The central bank can:

… eliminate the tension between its conflicting policy objectives … [by paying] … interest on reserves. When banks earn interest on their reserves, they have no incentive to lend at interest rates lower than the rate paid by the central bank. The central bank can, therefore, adjust the interest rate it pays on reserves to steer the market interest rate toward its target level.

Simple as that! There are no opportunity costs to banks in holding reserves and the central bank’s target interest rate becomes independent of the level of reserves in the banking system.

What about the money multiplier?

The authors note that:

The idea that banks will hold a large quantity of excess reserves conflicts with the traditional view of the money multiplier. According to this view, an increase in bank reserves should be “multiplied” into a much larger increase in the broad money supply as banks expand their deposits and lending activities. The expansion of deposits, in turn, should raise reserve requirements until there are little or no excess reserves in the banking system. This process has clearly not occurred following the increase in reserves depicted in Figure 1.

I recall one of my early teachers (an unnamed mainstream professor at a leading University) made the comment once in a lecture that given the “empirical facts or data” didn’t accord with neoclassical economic theory then we should conclude that the “facts were wrong”. He was serious. It was not a flippant comment. These characters are welded to their textbook theories and just deny the existence of any facts that are contrary to their models.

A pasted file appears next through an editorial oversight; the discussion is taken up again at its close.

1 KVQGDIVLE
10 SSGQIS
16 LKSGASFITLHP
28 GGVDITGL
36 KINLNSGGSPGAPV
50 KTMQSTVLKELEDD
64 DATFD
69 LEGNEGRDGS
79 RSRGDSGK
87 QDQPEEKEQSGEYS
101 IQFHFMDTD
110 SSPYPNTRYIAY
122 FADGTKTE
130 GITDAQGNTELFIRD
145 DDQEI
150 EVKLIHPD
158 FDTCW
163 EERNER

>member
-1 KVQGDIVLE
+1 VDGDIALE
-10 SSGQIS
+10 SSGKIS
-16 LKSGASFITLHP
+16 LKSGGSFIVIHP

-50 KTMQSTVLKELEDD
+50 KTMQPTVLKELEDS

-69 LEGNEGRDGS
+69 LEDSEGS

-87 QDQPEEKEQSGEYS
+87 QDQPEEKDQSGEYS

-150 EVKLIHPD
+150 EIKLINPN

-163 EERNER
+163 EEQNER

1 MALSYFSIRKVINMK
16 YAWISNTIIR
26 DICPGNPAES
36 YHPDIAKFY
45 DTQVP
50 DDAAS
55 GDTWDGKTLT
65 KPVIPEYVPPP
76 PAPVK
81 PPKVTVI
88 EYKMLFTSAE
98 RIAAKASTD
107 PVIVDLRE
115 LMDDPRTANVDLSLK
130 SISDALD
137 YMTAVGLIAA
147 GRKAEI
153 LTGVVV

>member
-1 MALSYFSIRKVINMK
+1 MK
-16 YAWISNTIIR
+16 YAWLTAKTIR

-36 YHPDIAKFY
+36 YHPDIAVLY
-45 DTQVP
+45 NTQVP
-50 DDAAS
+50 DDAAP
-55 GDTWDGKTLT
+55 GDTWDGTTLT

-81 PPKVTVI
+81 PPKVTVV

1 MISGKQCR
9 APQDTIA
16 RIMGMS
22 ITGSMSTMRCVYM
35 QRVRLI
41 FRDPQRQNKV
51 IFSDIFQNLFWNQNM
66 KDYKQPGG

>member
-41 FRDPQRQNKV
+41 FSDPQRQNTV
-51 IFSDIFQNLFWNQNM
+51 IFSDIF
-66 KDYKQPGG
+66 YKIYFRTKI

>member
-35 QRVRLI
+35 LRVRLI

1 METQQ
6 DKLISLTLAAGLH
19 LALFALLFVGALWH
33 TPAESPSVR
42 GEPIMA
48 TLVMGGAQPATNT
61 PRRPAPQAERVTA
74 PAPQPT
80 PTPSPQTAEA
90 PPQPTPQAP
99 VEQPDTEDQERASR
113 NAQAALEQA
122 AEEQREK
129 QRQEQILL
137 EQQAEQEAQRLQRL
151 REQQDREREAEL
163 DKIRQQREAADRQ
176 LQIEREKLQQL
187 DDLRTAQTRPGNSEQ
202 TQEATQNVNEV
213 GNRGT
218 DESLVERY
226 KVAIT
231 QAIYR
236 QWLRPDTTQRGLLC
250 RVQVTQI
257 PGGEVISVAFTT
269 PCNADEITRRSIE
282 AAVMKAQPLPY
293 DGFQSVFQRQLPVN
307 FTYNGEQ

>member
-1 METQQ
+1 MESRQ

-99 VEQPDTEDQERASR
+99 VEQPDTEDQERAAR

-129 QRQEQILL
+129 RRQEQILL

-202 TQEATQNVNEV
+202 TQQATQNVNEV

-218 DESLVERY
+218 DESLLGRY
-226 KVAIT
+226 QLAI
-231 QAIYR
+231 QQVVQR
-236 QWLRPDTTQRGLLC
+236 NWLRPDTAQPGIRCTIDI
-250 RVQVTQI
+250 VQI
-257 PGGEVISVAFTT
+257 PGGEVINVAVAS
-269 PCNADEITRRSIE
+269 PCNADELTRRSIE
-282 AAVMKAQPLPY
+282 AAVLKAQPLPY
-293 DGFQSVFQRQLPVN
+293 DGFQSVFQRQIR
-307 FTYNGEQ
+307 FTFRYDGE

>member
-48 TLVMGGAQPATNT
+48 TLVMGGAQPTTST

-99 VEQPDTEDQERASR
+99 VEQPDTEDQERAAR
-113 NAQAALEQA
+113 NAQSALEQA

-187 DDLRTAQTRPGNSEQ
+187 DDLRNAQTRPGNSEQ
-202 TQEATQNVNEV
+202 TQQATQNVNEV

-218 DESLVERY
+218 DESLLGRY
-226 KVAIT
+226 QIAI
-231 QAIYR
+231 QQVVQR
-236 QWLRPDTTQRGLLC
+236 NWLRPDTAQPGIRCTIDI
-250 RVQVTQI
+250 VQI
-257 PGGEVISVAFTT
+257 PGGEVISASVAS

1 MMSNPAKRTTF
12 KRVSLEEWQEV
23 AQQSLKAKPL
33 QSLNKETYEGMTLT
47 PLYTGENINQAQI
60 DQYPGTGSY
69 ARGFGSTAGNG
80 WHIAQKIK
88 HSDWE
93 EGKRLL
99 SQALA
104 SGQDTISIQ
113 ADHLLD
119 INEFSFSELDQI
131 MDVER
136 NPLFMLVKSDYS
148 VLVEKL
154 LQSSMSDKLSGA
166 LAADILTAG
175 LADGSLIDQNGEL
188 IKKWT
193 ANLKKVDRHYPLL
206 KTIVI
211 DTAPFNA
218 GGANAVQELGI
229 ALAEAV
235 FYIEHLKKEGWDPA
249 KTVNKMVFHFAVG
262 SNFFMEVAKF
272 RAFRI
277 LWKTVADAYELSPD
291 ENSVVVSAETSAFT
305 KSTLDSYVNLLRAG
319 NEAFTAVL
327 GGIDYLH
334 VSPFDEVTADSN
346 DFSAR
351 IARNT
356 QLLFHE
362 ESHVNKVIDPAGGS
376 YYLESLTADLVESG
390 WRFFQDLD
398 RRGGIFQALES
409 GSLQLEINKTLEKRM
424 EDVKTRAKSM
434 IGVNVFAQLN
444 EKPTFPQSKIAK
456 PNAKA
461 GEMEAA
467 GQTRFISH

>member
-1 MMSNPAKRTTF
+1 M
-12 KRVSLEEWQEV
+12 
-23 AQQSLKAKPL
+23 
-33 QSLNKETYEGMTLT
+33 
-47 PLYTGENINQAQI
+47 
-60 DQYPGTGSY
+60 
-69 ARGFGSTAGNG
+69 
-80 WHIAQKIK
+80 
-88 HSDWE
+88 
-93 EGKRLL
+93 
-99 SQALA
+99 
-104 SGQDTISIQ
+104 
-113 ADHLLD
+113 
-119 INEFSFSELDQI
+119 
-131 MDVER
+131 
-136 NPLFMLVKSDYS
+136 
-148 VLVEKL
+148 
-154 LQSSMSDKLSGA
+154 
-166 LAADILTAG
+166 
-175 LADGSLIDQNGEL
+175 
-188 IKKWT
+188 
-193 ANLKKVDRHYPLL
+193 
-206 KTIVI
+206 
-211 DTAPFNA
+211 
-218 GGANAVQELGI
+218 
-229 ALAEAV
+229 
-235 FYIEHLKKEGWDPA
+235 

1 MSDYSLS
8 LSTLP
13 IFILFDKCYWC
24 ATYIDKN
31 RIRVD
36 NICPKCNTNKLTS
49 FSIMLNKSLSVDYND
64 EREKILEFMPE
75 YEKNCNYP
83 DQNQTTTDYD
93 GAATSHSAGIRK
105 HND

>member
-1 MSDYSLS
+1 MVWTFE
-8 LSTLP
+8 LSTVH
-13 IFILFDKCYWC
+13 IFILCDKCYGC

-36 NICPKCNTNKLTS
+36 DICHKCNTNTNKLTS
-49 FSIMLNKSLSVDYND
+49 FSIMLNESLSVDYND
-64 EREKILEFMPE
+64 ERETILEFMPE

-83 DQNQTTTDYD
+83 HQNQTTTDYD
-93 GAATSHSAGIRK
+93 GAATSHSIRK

You can also see why a curious young mind not intent on climbing the corporate world would start looking to alternative theories to find some sense of understanding. My journey into modern monetary theory started way back then ….!

The money multiplier is one of those welded on concepts that the orthodox economists refuse to relinquish. They teach it day in-day out in universities – largely because the theory is taught via some algebra and some ratios that make the lecturers look scientific in the eyes of their students. The models seem to satisfy some childlike (anal) desires for formality and rigour (as they not me conceive it) . Who can tell why otherwise smart characters continue year after year to teach in great detail a model that has no bearing on the way the monetary system operates?

Anyway, the Fed Report seeks to explain why the money multiplier doesn’t help up understand the current situation. If you read the article you will soon realise that the authors themselves are struggling to jettison the myth. They say that:

The textbook presentation of the money multiplier assumes that banks do not earn interest on their reserves. As described above, a bank holding excess reserves in such an environment will seek to lend out those reserves at any positive interest rate, and this additional lending will decrease the short-term interest rate …

This multiplier process continues until one of two things happens. It could continue until there are no more excess reserves, that is, until the increase in lending and deposits has raised required reserves all the way up to the level of total reserves. In this case, the money multiplier is fully operational. However, the process will stop before this happens if the short-term interest rate reaches zero. When the market interest rate is zero, banks no longer face an opportunity cost of holding reserves and, hence, no longer have an incentive to lend out their excess reserves. At this point, the multiplier process halts.

Well not really. The real issue is that the money multiplier theory conceives of banks as waiting for deposits and when they come along they are then able to lend. That is deposits provide the reserves which then promote lending. That is not the way the system operates. Loans create deposits and reserves are added later.

The reason why banks try to lend out excess reserves in the interbank market is because they are assets that are earning no return. A somewhat different conception and motivation. And clearly, once the overnight rate is zero, the banks have no further profit opportunities to exploit. The other point is that they realise that this interbank activity does not rid the system of the excess reserves – it just shuffles them around as the competition is driving the interest rate down and wresting control of monetary policy target from the central bank.

But the Fed Report then says: